“We get by, just like our people always done,” says Mr. Bennett, who has a “centla drawl,” short for central Louisiana. “It ain’t no rosy thing, being Apalachee all these centuries.”
This is a considerable understatement. The Bennetts’ trove of documents tell a tale of unrelenting woe since 1704, when the Florida mission burned. About 800 Apalachee fled west to French-held Mobile, straight into a yellow-fever epidemic. Eighty survivors later settled 22,000 acres along Louisiana’s Red River, under French and Spanish rule. But when the U.S. took control in 1803, American settlers started burning Apalachee cabins and crops and seizing their land.
The U.S. War Department ordered its agent in the area to “take immediate steps to secure the Indians in their rights.” Instead, after years of inaction, the government sold the land to the tribe’s main tormentor, a cotton planter who used his slaves as shock troops against Indians.
So in 1835 the Apalachee fled again, to bayou and hill country so marginal and remote that “nobody could be bothered stealing it from us,” Mr. Bennett says. They hunted, farmed and clung to their Spanish-bred Catholicism. Apalachee pale enough to pass as white served as interlocutors with the world beyond the tribe’s swampy hide-out.
But in the early 1900s, attacks resumed, this time by Klansmen who used dogs to chase Indians and club them to death, including Mr. Bennett’s grandfather. Many Apalachee sought refuge in towns — only to encounter Jim Crow laws that often treated Indians as black. In 1940, when Mr. Bennett’s parents divorced, his father moved in with a white woman and was arrested for the felony of racial mixing. Mr. Bennett, then 8, was paraded in court with his siblings, half-naked, as evidence that his father wasn’t black. The case ended in acquittal.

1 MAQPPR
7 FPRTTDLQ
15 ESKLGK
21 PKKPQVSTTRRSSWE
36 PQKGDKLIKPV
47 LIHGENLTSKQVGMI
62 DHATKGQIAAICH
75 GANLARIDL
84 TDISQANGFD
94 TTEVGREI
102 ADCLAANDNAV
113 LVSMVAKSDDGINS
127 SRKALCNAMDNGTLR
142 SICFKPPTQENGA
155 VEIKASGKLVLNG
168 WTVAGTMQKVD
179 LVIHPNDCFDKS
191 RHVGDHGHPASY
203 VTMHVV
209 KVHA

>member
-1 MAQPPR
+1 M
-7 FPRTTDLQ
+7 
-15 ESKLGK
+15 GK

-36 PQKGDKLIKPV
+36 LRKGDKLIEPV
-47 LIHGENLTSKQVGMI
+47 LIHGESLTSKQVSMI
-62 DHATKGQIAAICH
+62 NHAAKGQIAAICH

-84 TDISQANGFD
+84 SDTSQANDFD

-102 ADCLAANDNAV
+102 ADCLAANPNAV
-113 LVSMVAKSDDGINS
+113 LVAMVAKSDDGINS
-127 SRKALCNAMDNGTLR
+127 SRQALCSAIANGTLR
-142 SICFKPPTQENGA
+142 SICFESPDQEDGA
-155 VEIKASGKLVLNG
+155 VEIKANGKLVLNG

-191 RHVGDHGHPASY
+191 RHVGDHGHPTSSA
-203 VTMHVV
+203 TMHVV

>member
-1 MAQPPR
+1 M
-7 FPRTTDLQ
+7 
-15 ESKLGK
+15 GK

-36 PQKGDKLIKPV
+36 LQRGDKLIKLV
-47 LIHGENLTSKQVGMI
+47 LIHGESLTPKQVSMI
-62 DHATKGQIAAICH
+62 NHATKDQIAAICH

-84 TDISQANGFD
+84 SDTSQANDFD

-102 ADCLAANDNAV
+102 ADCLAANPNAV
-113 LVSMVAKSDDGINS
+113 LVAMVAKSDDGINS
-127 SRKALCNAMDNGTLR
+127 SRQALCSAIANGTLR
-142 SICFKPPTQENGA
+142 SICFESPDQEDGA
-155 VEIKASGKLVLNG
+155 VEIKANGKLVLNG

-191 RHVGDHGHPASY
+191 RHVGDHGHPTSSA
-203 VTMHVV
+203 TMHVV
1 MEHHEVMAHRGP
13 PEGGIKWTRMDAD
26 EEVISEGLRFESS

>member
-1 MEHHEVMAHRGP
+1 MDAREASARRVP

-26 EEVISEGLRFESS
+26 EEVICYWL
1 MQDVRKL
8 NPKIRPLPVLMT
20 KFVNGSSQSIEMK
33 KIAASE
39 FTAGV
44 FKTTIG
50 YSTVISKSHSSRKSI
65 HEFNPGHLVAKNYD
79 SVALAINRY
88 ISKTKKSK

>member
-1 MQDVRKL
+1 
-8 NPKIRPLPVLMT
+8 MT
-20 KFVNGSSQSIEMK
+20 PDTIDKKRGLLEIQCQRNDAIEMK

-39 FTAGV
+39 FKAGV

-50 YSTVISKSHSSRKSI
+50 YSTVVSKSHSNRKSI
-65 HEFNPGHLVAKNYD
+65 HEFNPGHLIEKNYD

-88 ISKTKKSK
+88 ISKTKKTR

Such experiences deepened the band’s determination to hide its heritage. Mr. Bennett’s grandmother wore hats and long dresses, lest her skin darken in the sun, and learned English by watching television. Parents told children to mimic whites, or didn’t tell them they were Indian at all. Adults discreetly discussed tribal business at annual gatherings; customs such as basket-making survived; and the role of chief quietly passed to Mr. Bennett in his twenties. But otherwise the Apalachee tried to blend in as best they could.
It wasn’t until the 1980s that Mr. Bennett finally decided “it was safe to come out of the woods and say who we were,” as he puts it. He and his wife were motivated, in part, by the hope of educational assistance for their six children. So the couple began the slow process of documenting their heritage in order to win tribal recognition, which brings access to scholarships and other benefits.
It was as a result of their research that they contacted Dr. McEwan at the Florida mission, to learn more about their ancestors. “We went slap busted doing this,” Mr. Bennett says, “spent everything we had, which wasn’t much.” They later secured small grants to hire a researcher and buy office equipment. But their task was made harder by the reluctance of some Apalachee to cooperate. “We’ve had so much trouble in the past that people don’t trust the government to help rather than hurt us,” says Alex Tall Torres, a member of the tribal council.